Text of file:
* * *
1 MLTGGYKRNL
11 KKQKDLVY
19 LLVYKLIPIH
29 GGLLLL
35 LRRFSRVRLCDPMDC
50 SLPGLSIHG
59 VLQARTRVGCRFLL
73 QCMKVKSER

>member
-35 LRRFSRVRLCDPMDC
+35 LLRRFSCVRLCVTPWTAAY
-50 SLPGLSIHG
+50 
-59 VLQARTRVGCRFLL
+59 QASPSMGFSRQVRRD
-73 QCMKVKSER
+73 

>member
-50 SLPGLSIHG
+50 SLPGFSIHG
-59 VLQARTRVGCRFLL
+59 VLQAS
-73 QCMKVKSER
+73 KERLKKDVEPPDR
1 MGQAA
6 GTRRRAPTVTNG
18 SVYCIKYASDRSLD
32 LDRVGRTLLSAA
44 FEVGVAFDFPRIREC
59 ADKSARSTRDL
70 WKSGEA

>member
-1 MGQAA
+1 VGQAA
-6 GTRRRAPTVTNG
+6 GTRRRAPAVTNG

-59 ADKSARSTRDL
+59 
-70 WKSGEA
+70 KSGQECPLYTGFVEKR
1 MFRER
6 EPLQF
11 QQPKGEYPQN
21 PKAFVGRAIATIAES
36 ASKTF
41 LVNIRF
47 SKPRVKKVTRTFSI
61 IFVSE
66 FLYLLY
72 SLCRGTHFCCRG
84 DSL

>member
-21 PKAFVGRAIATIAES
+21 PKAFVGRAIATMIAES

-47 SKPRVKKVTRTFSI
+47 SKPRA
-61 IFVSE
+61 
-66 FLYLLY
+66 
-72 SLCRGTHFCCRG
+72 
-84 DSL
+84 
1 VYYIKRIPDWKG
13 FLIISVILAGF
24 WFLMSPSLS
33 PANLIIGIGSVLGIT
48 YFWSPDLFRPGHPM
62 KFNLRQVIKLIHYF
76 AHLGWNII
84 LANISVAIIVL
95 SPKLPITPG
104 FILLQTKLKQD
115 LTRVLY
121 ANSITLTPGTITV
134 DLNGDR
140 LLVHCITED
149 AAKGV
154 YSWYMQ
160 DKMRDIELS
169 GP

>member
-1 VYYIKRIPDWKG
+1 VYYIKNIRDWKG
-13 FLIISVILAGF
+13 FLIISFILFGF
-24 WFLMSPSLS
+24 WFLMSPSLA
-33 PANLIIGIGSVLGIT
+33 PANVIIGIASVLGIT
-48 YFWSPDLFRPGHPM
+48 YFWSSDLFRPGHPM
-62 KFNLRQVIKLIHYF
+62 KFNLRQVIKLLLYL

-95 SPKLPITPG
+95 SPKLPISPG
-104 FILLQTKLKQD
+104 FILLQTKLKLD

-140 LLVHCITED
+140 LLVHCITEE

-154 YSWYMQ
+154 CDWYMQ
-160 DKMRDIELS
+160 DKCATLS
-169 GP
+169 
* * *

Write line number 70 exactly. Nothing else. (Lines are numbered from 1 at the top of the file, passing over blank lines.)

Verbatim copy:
62 KFNLRQVIKLIHYF